Friday, October 22, 2010

Keynote Presentation at NOUG Oct 2010

Thank you all who came to watch my keynote presentation - "Real World DBA Best Practices" - for Northeast Oracle User Group in Boston, 21st October, 2010.

You can download the presentation here. Before downloading, please let me reiterate what I mentioned during the meeting - a best practice is not one if you do not understand the reason behind it and do not understand the applicability to your specific situation. I was not selling a product or service nor was I asking you to blindly follow it. All I wanted from you was to consider the points.

Monday, October 04, 2010

The Business of Religion

Most of you who read my blog will probably be shocked to see a topic like this. I work with Oracle technologies and my blogs have been predominantly about that (well, actually always about that). But I am also a human being living in societies and there are other thoughts that cross my mind. So here is something very, very different. This is not about Oracle, or IT, or even working in general. Please stop reading if you are not interested.

One of the activities I perform outside of my work is mentoring. These are not just rookies trying to go up in their careers; but accomplished professional (some more accomplished than me) trying to get some sense from a different perspective and I am willing to help. One such mentee (I will not name him to protect his privacy) mentioned something about religion that got me thinking. It was about a debate on religion and the threats on Americans travelling internationally and some other assorted topics. As a rule, I do not engage in debates about religion. Don't get me wrong, I love to debate passionately on topics I find interesting or important; but with some exceptions - religion being one of them.

It's rather sad to see how some reasonably intelligent or outwardly sound people justify the killing of innocent people as a manifestation of their religious obligations. One could argue that that act by itself is not religious or even spiritual; it's fanatical bordering on lunacy. But from the perspective of the perpetrators, that's what it is - sanctioned religious beliefs. Religion is a very dangerous double edged sword. On one hand it brings discipline, moral values and, for the lack of a better term - "humanity" to humans. Consider this - why would you not steal from thy neighbor?  It makes your act profitable and your actions immensely efficient (a lot of gain from a small effort); but you won't; because it's against established morality. Belief system - whether in the form of religion or otherwise, pours the very foundation of morality - a fact most of us probably do not realize. It differentiates us from other animals.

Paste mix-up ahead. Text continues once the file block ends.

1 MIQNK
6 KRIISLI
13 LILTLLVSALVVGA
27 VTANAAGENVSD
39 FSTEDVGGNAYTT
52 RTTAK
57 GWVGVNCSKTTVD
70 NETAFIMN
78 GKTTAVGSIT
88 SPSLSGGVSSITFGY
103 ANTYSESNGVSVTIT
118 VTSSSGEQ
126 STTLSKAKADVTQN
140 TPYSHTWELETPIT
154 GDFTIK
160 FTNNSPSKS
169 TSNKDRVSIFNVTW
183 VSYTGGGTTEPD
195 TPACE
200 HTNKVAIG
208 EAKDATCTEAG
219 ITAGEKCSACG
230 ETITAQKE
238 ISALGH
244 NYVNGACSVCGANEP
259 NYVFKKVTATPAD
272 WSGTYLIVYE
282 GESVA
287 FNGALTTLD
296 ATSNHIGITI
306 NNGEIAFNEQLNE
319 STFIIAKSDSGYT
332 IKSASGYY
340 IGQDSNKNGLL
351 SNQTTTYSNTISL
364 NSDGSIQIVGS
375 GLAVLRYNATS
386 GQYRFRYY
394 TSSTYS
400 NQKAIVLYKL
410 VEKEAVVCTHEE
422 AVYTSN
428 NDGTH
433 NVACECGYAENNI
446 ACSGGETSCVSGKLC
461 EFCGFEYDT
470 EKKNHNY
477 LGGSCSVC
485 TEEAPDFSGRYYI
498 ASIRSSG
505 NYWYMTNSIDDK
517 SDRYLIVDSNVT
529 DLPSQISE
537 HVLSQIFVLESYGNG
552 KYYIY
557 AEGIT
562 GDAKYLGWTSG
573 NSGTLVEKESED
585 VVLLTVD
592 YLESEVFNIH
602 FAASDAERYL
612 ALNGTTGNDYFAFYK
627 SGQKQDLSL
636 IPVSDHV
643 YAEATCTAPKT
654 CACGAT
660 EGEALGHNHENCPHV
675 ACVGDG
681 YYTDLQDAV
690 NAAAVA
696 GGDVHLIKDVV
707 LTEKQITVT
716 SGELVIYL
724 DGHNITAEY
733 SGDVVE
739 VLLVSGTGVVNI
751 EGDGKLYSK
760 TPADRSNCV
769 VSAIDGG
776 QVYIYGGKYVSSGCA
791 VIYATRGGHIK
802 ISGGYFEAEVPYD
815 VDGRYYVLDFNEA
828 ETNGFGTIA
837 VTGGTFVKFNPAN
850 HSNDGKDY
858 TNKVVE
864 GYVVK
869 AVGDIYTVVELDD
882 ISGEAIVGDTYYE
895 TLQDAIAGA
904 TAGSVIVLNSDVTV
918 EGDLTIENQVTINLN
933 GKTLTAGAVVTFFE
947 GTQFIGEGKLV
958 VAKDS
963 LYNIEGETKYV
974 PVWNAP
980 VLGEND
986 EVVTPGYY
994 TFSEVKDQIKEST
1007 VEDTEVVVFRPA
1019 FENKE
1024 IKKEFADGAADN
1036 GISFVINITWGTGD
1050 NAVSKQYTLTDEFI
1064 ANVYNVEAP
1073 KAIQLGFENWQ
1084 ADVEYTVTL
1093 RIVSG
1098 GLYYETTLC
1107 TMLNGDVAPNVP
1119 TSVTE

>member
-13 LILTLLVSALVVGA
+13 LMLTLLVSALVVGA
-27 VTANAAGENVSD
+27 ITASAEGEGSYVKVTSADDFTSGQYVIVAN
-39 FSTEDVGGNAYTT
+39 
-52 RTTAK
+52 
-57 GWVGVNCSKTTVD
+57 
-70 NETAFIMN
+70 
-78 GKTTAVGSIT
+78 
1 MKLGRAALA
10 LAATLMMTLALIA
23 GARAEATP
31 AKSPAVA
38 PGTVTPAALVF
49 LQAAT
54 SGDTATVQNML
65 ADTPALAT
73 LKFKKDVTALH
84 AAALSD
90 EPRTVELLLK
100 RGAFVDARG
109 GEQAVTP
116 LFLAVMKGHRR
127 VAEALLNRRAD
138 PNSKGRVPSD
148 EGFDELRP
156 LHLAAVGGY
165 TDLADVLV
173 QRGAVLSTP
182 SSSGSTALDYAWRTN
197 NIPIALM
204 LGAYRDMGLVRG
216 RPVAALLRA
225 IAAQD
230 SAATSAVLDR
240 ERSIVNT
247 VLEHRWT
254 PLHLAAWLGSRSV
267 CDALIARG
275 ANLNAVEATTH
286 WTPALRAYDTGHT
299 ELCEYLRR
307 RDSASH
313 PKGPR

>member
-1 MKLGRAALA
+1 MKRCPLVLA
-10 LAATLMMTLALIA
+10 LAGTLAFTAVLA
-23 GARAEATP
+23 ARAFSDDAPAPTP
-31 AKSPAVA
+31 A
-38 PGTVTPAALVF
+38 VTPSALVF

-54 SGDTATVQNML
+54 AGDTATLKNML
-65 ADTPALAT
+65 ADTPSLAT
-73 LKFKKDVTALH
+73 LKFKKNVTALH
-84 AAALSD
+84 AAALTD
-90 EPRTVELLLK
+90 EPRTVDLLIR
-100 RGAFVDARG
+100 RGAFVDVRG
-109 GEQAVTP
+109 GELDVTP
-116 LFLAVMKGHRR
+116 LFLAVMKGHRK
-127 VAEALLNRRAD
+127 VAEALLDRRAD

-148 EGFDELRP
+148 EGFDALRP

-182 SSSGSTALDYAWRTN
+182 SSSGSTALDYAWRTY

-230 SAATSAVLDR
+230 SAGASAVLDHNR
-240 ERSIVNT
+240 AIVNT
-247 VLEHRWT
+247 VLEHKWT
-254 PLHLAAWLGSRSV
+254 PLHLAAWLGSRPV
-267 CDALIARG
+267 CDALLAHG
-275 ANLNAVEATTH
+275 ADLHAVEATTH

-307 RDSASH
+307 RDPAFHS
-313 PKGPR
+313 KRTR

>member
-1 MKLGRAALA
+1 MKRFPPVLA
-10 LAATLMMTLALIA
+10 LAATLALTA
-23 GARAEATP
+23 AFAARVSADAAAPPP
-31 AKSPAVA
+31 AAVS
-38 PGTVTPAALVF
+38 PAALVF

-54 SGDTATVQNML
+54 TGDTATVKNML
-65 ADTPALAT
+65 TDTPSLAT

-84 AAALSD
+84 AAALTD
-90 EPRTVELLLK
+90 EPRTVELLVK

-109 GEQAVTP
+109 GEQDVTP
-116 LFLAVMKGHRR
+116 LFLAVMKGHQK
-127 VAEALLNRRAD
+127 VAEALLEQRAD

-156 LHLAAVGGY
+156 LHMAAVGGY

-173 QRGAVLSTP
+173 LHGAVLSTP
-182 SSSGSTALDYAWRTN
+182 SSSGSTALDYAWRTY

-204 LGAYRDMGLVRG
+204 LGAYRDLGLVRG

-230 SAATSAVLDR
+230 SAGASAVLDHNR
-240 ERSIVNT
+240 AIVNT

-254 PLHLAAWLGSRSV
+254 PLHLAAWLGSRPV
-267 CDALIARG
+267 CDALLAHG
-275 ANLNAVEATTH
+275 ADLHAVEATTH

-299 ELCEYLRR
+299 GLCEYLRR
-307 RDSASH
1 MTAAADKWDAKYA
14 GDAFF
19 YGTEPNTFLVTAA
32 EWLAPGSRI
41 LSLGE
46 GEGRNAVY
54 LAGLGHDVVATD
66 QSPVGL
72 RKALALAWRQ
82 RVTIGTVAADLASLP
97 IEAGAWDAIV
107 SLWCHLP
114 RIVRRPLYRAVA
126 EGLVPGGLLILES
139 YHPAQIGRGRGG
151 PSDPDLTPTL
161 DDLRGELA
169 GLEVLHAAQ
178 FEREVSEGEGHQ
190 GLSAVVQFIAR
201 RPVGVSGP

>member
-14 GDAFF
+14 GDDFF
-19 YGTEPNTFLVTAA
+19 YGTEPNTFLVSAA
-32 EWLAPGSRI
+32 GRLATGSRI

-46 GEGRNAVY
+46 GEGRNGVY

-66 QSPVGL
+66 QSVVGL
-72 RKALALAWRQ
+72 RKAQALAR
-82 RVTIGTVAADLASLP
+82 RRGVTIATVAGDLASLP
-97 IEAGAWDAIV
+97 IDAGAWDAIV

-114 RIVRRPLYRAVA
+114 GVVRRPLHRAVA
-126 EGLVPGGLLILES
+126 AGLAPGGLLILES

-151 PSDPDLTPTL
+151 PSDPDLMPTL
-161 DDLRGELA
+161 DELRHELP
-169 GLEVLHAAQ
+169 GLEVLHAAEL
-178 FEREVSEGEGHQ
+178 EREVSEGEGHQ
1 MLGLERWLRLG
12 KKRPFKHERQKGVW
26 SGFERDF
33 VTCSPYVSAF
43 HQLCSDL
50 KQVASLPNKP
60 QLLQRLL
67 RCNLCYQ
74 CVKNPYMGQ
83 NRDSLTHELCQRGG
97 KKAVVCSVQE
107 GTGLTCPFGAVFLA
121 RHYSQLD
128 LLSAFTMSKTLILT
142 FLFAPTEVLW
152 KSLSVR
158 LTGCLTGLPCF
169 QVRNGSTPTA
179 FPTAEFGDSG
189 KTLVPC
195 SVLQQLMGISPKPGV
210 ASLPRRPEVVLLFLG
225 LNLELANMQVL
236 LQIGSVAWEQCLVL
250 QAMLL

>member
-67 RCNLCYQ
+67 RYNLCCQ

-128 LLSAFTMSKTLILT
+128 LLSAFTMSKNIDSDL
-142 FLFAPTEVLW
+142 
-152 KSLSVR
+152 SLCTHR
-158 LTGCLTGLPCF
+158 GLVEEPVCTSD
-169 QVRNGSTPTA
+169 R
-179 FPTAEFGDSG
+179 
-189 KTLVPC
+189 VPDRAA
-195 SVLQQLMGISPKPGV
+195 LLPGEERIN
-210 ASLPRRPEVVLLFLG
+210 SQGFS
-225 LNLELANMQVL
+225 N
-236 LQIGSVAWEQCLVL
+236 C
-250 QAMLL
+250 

But the root of problem is that there is no boundary. Where should the belief system stop? Religion is after all a set of rituals and behavioral standards formed by human beings (although in some cases presumed or claimed vetted by supreme beings). Its specific actions are defined by the leaders, like any other group, but with an important difference. Belief systems adapt to situations - making the process forming the set of acceptable activities of religion highly fluid and devoid of specific direction. Some adapt it to their interpretation, in so much so, that they actually believe in their interpretation. Contrary to popular belief, these people may not be illiterate goat herding nomads; they may be at the top echelons of established societies, with a firm belief in their own direction of the religious activities.

And that makes the business of religion highly dangerous. While on one hand we cherish the extremely positive role religion plays in forming societies, we also witness the catastrophic consequence of the abuse of religion. That's why I avoid debating about religion in any form - there is a fine line between being spiritual and fanatical - and with each side deciding where the line should be. The debate has at least one attribute - logic and reason take a backseat to emotion and sentiment.